PRIZE STORIES OF 1924
Stratford, that you had to come to London to see a child who was born a man.”
He had called on the Harvards—Shakspere admitted it frankly to himself—not so much for old friendship’s sake as in the hope that talk with Harvard would set those diamond-sharp creative wheels in motion. But no such phenomenon manifested itself. Their talk, enthusiastic on Harvard’s side, perfunctory on his own, had resulted in nothing—that is if you called that sudden burning desire, unexpected as it was uncontrolled, for Stratford nothing; that sudden avid itch for the country quiet, the large lustred country stars, the dew-wetted, cooling dark, the country sunshine with its flower smells and summer colouring, nothing. . . .
The game was up!
London had failed him. To-morrow he would go back to New Place.
He did not know—so long and aimlessly had he wandered the Bankside streets—how he came to arrive at the Globe. Habit, of course, he reflected, wearily. He had gone like a homing horse straight to the familiar stall. But once at the Globe, he suddenly found himself fatigued. He went in.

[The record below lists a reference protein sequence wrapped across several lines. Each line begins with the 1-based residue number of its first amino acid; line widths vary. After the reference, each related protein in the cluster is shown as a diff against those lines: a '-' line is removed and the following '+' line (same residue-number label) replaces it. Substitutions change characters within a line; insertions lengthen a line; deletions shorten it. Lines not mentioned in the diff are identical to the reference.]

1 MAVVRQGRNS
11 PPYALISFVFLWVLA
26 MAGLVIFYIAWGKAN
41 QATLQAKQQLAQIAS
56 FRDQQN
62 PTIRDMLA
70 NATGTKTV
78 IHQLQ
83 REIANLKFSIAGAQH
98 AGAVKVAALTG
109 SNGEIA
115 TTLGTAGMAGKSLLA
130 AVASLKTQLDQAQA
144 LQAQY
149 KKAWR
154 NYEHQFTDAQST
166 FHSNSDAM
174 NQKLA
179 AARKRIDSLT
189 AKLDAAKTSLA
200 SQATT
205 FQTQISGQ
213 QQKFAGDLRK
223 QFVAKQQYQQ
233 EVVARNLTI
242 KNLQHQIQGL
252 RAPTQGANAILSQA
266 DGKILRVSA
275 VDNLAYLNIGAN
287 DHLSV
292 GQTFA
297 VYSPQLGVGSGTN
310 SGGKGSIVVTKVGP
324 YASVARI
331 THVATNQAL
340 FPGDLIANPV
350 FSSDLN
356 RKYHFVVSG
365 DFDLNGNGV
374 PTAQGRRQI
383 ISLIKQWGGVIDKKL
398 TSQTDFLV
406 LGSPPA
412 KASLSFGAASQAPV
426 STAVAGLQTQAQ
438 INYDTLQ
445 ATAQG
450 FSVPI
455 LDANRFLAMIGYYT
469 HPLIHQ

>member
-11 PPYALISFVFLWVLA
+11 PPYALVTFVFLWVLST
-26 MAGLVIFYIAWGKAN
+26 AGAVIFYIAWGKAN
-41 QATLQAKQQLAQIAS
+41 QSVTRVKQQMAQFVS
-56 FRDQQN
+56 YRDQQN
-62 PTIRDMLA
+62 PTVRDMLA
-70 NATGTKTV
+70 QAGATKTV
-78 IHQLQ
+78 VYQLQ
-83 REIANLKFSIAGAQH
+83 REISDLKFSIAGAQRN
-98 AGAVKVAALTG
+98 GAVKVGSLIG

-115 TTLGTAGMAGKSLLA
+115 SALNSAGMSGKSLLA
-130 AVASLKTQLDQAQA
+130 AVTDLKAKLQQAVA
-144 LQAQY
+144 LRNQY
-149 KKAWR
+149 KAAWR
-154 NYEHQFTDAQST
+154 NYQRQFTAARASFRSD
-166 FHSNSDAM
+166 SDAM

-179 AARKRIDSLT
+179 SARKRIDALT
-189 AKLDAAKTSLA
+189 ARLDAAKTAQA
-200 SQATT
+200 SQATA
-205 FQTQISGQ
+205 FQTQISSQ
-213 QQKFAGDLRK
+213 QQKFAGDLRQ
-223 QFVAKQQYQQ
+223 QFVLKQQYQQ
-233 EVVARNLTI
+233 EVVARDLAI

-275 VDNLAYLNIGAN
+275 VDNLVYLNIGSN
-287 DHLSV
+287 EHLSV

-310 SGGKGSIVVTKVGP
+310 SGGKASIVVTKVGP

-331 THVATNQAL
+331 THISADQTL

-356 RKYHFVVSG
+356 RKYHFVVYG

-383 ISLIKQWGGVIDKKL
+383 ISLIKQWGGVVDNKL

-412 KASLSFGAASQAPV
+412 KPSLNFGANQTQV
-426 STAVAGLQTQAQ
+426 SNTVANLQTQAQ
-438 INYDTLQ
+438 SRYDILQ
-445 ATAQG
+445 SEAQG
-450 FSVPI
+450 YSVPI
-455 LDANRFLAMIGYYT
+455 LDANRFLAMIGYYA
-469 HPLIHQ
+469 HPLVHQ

Ah, that was the reason the flag was not up! And, of course, now he remembered that in the course of a long droning talk from his point of view as secretary of the Globe, Hemminge had told him last night-that the theatre was closed temporarily! Some unexpected repairs after the ravages of the winter storms had suddenly become necessary. A pair of carpenters—rough fellows enough—were pulling up the rotten boards in the centre under the big blue patch of open sky. At the side was a pile of fresh boards; tools. Shakspere seated himself on a second pile of boards, surveyed with the lacklustre eyes the empty boxes, the long stage protruding into the body of the house. The carpenters gave one look in his direction; accepted him apparently as a part of this strange theatrical world; went on with their talk. Low-voiced at first, it presently ignored him, rose to a normal tone. The sun lifted higher and higher. An agreeable wood smell emanated from the boards which made his seat. Shakspere fell into a muse that was so without thought that it was almost without consciousness. It was as though his will, ex-